CALL FOR PAPERS
13th North American Textile Conservation Conference
Due to the ongoing COVID-19 pandemic and its economic fallout the thirteenth biennial North American Textile Conservation Conference (NATCC) will now be virtual. Consequently, the board of directors has decided to extend and expand the existing call for papers.
The virtual conference will still focus on the theme of ‘Outside Influences.’ In addition to paper submissions we also invite proposals for shorter presentations (in lieu of physical posters), and ideas for a tip session.
Subjects to be explored in papers can include but are not limited to:
Conservators, museums, and the world have been forced to react to the COVID-19 pandemic and have often needed to reevaluate those initial reactions. How has this unexpected global challenge or other unforeseen events impacted current conservation work, planning, exhibitions, and future activities and risk assessments?
Inclusion and representation
What practices and/or policies are in place to guarantee/to consider inclusiveness in our field? How are historically under-represented groups getting involved with trained conservators/formal conservation initiatives? What training opportunities are out there to enrich the existing points of view within our field?
Politics, social issues, and economics
From Brexit and government shutdowns to local community involvement, politics can have a big effect on a conservator’s work, both in terms of philosophical views and treatment expectations. How can conservators effectively navigate politically charged situations? How do conservation approaches change in the aftermath of social unrest? How is the economy affecting museum conservation departments and private practices? Has a lack of resources led to unusual treatment solutions or materials?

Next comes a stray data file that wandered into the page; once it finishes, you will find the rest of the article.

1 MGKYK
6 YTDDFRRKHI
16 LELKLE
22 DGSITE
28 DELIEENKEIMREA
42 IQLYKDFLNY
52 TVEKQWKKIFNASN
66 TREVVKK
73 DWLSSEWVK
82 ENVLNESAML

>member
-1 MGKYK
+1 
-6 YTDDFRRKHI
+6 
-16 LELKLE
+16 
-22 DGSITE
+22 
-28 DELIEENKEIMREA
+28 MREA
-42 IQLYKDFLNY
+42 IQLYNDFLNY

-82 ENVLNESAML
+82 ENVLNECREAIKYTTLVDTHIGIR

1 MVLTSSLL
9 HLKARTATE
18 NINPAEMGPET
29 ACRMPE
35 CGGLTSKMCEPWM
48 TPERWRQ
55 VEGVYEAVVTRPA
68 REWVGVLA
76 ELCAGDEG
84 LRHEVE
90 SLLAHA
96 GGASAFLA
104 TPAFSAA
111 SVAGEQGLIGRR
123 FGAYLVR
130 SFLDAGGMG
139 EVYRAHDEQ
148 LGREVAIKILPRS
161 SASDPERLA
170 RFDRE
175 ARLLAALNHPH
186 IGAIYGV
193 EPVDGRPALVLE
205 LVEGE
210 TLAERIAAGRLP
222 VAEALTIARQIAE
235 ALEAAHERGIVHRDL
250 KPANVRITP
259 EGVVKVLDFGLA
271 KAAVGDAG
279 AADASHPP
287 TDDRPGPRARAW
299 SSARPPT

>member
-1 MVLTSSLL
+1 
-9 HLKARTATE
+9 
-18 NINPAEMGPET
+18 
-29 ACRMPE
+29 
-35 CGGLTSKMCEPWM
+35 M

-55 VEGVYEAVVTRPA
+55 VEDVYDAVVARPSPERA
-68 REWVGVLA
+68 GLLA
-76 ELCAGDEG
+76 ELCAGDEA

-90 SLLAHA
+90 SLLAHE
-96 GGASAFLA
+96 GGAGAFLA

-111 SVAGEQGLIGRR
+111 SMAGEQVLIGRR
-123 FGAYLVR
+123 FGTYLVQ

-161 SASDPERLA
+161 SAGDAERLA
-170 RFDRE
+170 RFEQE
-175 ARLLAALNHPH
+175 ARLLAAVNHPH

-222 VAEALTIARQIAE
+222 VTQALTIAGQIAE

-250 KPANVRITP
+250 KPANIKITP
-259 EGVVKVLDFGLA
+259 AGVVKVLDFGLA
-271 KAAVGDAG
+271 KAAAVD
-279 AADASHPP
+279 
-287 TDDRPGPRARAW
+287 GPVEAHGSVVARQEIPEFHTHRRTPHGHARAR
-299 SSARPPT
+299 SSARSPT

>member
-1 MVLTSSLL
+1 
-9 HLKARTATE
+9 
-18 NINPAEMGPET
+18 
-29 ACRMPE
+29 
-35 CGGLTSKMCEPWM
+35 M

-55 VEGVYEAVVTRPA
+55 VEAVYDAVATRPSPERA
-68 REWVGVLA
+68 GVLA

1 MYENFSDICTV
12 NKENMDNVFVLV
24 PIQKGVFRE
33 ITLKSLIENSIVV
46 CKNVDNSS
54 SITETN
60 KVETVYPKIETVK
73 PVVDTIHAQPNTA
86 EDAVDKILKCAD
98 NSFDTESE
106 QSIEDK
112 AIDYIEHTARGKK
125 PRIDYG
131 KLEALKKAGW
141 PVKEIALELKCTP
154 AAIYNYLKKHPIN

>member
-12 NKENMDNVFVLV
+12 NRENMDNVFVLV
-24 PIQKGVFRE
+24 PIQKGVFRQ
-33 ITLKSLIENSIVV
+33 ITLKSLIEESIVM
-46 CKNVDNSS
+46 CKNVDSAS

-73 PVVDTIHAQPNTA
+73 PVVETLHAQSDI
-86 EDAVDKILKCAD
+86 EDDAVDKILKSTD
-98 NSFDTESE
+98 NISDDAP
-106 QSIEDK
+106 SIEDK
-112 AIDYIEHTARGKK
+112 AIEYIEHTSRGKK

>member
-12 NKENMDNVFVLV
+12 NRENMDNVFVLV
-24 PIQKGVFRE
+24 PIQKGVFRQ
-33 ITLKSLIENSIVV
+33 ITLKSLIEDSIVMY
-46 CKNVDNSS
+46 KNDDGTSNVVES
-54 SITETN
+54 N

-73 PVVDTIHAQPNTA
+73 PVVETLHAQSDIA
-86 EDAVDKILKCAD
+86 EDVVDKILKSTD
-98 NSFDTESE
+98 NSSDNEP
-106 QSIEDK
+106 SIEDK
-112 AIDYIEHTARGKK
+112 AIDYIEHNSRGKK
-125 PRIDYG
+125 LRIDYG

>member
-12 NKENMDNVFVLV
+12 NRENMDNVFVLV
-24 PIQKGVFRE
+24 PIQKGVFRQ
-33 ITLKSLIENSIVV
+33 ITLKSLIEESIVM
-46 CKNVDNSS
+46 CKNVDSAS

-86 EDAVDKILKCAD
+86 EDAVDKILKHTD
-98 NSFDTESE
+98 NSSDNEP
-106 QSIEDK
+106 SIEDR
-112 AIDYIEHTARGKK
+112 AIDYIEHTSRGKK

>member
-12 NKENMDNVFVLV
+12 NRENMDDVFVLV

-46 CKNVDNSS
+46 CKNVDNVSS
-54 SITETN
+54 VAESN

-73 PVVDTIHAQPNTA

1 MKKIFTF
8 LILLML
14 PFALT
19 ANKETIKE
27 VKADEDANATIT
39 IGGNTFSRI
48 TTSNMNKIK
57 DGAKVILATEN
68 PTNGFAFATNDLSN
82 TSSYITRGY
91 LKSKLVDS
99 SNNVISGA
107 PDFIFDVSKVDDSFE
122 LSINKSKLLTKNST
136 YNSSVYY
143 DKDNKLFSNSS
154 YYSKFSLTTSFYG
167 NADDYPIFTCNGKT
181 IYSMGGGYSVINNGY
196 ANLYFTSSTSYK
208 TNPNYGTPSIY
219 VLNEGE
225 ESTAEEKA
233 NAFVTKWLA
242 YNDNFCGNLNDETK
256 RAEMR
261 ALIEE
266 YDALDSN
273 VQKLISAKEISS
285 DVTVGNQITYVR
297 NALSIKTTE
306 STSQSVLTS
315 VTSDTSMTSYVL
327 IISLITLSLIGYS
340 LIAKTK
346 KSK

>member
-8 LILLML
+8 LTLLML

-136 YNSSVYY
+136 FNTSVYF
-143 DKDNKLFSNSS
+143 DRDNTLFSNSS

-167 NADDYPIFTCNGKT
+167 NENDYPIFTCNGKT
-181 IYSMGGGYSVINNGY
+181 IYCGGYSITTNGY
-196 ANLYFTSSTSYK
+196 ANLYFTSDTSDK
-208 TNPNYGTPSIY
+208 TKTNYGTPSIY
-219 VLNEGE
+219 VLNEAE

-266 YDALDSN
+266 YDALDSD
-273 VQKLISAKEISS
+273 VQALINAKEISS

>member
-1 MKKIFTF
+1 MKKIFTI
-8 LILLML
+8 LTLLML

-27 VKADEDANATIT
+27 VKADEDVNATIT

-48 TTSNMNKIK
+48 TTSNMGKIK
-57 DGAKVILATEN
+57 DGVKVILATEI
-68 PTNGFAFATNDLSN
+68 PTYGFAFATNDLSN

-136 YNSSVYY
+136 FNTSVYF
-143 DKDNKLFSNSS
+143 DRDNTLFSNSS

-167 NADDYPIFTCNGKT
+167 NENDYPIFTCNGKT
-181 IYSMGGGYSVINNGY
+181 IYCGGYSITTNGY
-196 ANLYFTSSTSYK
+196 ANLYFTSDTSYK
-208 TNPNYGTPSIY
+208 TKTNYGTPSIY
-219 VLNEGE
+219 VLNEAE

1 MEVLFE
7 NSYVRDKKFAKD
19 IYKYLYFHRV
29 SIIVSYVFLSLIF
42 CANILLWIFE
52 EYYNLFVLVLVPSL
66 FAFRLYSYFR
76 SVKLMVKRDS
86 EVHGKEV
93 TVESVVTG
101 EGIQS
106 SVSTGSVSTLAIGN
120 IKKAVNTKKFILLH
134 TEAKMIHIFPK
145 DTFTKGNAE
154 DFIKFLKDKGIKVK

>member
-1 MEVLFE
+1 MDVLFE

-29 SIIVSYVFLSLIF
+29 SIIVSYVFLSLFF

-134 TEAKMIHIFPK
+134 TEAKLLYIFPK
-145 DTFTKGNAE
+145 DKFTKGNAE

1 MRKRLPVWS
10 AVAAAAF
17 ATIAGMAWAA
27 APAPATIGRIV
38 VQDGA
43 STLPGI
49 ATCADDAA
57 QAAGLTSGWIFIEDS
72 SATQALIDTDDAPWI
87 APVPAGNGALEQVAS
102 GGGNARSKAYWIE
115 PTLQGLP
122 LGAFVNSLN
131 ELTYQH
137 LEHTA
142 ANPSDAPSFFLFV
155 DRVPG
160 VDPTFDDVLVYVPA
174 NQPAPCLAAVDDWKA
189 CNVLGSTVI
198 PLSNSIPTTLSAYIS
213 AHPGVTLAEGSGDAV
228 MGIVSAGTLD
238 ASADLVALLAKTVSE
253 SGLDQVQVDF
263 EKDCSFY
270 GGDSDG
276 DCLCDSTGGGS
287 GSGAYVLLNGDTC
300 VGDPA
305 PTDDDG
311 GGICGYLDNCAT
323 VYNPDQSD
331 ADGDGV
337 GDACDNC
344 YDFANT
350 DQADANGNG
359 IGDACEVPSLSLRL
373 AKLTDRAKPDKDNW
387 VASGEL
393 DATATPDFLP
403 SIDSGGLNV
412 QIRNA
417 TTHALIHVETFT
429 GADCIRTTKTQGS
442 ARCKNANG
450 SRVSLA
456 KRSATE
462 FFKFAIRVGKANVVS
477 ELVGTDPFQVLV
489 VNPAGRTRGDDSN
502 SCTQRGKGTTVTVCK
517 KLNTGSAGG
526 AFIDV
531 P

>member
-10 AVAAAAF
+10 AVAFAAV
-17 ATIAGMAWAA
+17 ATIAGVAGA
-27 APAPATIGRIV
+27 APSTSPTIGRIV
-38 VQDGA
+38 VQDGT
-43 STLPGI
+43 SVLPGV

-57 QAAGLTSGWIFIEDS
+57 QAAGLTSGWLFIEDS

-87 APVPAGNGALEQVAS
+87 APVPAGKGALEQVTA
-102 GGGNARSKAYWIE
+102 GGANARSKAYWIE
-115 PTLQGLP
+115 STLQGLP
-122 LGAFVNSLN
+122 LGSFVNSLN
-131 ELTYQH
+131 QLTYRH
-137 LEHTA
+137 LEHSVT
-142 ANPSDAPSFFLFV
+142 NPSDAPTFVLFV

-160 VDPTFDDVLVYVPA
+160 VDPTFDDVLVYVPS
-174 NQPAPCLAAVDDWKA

Geography and climate change
Conservation work can vary greatly from country to country - does a museum’s location influence how objects are conserved? What Western conservation methods have been adapted in places that have their own traditions of object care? And vice versa, what can program-trained conservators learn from traditional custodianship? Many countries now experience seasonal temperature extremes as well as fires, floods or drought. How has this affected disaster planning or the way collections are stored? Have conservators noticed an associated impact on pests registered in museums?
How do we address outside pressures and still try to adhere to accepted guidelines? How are training programs preparing students to deal with the inevitable obstacles and problems they will face?
Stakeholders, creators and risk
Does the nature of an object’s owner (art museum, history museum, commercial archive, private client) affect how it is conserved? What are the difficulties or advantages of dealing with living artists, designers and creators? When museums entertain, how do we contend with damages, event set-up, and food and drink policies? What approaches are taken to minimize the risks and costs of transporting pieces/exhibitions?
Conservators, curators, conservation scientists, art historians, archaeologists, anthropologists, collection managers, designers, preparators and others engaged with these topics are invited to submit proposals for presentations. Collaborations among professionals are encouraged. Projects already presented or published will not be considered.
Abstracts for papers, short presentations, and tips may be submitted in English or Spanish as a Word document (no PDFs). Abstracts must have a title, be a maximum of 300 words, and accompanied by a short author(s) biography (100 words maximum). Title, abstract and biography should be included as a single document along with author(s) contact information. Contact information should include: name, postal and email addresses, telephone numbers. Abstracts should not include images or other attachments.
Abstracts will be peer reviewed by the NATCC board. Authors of selected papers will be notified by November 20,2020. All speakers are required to submit the full publication-ready version of their paper by March 1, 2021. Authors are responsible for obtaining rights and permissions to publish photographs andgraphics.
Traditional presentations will be 20 minutes long. Short presentations will be 10 minutes longs. Tip session segments will be 5 minutes long.